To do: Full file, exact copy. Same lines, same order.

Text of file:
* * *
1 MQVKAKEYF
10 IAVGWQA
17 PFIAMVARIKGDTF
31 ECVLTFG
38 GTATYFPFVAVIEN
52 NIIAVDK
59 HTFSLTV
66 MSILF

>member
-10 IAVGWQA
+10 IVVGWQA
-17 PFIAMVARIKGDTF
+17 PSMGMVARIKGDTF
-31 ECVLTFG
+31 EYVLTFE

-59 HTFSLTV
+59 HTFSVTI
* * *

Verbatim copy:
1 MQVKAKEYF
10 IAVGWQA
17 PFIAMVARIKGDTF
31 ECVLTFG
38 GTATYFPFVAVIEN
52 NIIAVDK
59 HTFSLTV
66 MSILF

>member
-10 IAVGWQA
+10 IVVGWQA
-17 PFIAMVARIKGDTF
+17 PSMGMVARIKGDTF
-31 ECVLTFG
+31 EYVLTFE

-59 HTFSLTV
+59 HTFSVTI